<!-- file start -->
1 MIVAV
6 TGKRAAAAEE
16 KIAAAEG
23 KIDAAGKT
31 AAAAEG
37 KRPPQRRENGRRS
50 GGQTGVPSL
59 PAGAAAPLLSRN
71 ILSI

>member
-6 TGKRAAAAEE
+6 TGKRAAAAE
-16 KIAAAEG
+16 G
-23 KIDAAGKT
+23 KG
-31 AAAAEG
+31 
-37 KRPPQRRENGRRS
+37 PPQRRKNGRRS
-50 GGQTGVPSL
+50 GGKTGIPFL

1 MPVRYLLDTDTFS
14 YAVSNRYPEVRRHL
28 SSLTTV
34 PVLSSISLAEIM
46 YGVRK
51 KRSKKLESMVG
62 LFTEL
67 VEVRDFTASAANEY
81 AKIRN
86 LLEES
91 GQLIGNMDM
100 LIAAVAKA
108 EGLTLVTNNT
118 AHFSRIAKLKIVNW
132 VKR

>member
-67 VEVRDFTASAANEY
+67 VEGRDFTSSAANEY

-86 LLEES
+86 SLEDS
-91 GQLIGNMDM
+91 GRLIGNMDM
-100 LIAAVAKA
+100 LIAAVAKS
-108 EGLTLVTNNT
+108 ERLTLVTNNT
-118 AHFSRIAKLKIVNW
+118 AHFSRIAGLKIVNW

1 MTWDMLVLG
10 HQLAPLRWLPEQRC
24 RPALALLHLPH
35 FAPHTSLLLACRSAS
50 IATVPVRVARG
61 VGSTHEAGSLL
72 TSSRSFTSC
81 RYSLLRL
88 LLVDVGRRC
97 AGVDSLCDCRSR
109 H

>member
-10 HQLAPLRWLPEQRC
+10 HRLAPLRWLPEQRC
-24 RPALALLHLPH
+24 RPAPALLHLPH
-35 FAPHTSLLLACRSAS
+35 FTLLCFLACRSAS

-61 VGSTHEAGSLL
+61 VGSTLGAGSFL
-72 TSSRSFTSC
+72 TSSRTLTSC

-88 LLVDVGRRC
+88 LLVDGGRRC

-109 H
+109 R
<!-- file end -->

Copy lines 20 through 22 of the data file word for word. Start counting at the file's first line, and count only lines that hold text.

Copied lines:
+37 PPQRRKNGRRS
-50 GGQTGVPSL
+50 GGKTGIPFL